Newspaper article The Florida Times Union

One Bridge He Couldn't Wait to Cross

Newspaper article The Florida Times Union

One Bridge He Couldn't Wait to Cross

Article excerpt

Byline: TERRY DICKSON

BRUNSWICK - On his birthday Friday, Henry M. Miller rose early and took a walk.

There's not much unusual about that beyond the fact he turned 94 and his walk was a 6 a.m. stroll that took him to the top of the Sidney Lanier Bridge almost 200 feet above the river.

With a reflective safety vest and a flashing red strobe mounted on his wheeler walker, Miller set out in near complete darkness with his 60-year-old son, Terry. He wanted to beat the heat and the traffic his daughter, Linda Miller, said.

Miller had a simple explanation for his walk.

"There was a piece in the local paper. They were going to have a race. They talked about how high it was and how big it was," he said of the bridge that is about 7,700 feet long and 185 feet above the Brunswick River at its highest point.

"I decided I wanted to do that. I came over and went one way. Then I decided I wanted to go both ways. That's today,'' he said. "My birthday.''

Walking isn't new for Miller. He did a lot of walking when he worked 25 years as a surveyor for Kansas City Power and Light.

"Carried my instrument over my shoulder,'' he said of his surveying equipment.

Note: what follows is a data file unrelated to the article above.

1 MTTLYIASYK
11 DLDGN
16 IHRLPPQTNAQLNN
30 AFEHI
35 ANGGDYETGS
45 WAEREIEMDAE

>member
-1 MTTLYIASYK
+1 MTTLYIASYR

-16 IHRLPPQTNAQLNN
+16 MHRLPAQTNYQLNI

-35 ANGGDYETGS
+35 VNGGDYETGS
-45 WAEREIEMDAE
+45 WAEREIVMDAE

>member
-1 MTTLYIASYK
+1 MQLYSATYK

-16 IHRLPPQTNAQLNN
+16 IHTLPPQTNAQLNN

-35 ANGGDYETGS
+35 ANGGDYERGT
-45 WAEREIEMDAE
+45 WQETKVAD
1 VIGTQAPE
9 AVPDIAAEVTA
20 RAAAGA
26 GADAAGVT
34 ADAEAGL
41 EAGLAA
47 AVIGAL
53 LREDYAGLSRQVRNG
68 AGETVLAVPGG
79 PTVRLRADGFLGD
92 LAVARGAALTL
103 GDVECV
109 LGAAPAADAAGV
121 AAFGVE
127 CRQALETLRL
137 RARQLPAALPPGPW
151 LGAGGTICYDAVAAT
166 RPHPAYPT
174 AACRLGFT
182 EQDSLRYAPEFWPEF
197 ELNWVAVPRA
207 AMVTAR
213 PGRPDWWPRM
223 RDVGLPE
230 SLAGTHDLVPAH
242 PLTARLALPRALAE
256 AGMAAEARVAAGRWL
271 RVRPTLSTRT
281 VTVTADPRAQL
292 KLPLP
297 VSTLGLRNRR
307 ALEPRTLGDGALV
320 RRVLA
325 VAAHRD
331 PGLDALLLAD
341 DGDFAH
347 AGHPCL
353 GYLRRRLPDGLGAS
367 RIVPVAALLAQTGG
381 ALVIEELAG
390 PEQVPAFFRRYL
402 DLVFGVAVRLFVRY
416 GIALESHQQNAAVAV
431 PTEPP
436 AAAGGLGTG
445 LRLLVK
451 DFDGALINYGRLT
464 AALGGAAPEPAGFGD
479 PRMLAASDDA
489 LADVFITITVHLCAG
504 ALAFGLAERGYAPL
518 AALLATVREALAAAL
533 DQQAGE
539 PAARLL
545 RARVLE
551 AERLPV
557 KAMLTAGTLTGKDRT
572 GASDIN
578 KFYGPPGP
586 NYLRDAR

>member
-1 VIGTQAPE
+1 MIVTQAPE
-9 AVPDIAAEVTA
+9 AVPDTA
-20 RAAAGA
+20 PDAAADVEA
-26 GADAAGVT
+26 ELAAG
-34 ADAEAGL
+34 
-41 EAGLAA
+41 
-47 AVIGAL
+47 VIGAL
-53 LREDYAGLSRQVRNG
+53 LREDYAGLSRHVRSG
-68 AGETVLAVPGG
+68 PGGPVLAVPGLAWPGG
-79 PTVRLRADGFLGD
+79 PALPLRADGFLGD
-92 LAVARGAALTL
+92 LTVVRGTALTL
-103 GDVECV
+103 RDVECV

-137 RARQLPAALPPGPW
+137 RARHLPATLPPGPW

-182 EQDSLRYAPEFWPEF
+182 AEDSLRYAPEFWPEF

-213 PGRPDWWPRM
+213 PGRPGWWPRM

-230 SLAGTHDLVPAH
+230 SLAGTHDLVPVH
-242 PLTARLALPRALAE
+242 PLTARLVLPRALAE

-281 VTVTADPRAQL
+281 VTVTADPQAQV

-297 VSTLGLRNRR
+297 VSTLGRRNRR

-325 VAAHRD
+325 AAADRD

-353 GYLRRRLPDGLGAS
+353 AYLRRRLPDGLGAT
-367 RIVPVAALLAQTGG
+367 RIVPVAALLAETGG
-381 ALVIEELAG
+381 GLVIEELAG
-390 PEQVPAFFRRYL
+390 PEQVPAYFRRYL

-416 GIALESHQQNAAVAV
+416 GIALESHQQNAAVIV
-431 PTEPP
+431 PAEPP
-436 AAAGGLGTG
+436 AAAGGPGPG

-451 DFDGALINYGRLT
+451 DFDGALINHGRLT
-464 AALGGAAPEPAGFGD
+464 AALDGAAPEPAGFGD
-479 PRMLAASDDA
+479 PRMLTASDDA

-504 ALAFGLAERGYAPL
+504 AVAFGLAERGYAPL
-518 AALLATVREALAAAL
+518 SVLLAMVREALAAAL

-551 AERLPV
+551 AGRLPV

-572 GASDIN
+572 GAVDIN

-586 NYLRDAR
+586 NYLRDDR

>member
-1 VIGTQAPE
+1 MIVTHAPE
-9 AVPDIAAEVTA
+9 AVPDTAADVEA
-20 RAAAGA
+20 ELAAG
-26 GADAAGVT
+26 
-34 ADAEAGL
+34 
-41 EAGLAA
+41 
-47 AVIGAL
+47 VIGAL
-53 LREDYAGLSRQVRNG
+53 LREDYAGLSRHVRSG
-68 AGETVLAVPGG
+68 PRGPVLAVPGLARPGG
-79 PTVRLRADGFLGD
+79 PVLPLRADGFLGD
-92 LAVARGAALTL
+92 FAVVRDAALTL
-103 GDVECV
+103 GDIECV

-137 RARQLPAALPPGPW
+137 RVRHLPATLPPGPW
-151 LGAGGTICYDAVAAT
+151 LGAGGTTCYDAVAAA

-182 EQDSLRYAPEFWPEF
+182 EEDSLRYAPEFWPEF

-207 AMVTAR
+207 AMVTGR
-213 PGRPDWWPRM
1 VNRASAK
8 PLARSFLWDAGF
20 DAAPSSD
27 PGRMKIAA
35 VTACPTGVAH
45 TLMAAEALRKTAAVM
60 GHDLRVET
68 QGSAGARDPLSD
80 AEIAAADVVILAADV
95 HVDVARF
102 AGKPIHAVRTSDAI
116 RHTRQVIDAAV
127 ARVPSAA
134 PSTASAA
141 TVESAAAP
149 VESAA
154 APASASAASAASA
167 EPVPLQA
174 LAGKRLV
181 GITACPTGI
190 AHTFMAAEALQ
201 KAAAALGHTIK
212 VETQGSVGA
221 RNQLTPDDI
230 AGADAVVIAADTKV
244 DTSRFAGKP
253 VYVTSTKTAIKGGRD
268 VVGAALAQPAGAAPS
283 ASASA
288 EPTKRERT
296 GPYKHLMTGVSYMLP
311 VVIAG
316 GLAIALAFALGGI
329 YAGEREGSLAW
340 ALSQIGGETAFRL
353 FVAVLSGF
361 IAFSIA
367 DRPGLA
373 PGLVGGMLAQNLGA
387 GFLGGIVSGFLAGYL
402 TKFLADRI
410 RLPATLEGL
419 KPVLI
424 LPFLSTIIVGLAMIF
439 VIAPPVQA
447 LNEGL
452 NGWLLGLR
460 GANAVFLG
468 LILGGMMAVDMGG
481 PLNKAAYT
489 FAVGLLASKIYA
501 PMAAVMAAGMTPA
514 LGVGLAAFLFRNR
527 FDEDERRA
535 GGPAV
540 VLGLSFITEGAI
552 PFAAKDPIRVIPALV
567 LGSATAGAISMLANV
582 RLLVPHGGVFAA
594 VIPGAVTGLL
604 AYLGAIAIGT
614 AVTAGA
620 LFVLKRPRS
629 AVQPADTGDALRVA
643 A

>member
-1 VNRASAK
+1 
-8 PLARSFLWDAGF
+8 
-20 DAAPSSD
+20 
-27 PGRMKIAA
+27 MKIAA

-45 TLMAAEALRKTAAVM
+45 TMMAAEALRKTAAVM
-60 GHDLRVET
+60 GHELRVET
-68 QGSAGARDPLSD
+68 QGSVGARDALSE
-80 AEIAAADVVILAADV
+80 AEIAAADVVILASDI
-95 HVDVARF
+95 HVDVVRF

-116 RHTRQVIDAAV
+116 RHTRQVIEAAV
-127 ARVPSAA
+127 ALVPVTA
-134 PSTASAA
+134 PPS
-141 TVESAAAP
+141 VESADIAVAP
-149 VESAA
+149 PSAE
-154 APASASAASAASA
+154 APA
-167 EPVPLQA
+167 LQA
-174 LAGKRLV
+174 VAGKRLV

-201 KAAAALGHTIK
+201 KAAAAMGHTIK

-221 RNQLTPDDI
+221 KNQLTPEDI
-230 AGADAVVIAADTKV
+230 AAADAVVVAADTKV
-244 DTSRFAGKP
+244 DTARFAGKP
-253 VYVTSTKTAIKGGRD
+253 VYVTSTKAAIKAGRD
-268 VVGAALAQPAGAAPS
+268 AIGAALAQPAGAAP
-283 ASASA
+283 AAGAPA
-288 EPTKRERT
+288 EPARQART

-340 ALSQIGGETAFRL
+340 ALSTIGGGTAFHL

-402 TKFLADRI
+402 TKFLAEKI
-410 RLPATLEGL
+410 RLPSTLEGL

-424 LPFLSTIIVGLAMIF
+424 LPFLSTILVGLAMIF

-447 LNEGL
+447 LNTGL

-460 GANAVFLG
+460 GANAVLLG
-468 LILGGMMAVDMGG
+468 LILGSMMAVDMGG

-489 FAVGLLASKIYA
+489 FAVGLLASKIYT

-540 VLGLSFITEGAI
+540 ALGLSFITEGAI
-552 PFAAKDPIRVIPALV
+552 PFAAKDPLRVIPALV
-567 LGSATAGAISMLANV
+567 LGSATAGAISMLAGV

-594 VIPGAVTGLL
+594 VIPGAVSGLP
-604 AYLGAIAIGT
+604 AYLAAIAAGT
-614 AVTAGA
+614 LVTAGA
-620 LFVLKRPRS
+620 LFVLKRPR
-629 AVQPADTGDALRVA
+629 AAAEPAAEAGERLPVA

And through all of that, he has walked out his faith. In the 1940s, he was in seminary and spent most of his life as a Baptist minister. He had only a few full-time churches. He preached in Alamosa, Colo., a city about 7,500 feet above sea level nestled in a valley overlooked by peaks. He also pastored a church in Holly, Colo., in the eastern plains, less than 3,400 feet in elevation.

He also was a circuit preacher in Missouri, his native state. You can tell he's a real Missourian. He pronounces it Missouruh instead of Missouree.

Some of his six children - Terry is the second oldest - followed in his footsteps and perhaps went a little farther.

One daughter, Gay, and her husband David Hodges, were missionaries in Brazil for 30 years. Linda Miller, who lives with him and the Hodges on Jekyll Island, was a missionary in Africa.

He spoke of his children as he and his son walked up the south slope of the bridge. Mike and Sharon Maccomb, friends from his church, the Baptist chapel on Jekyll Island, walked a little ahead. …

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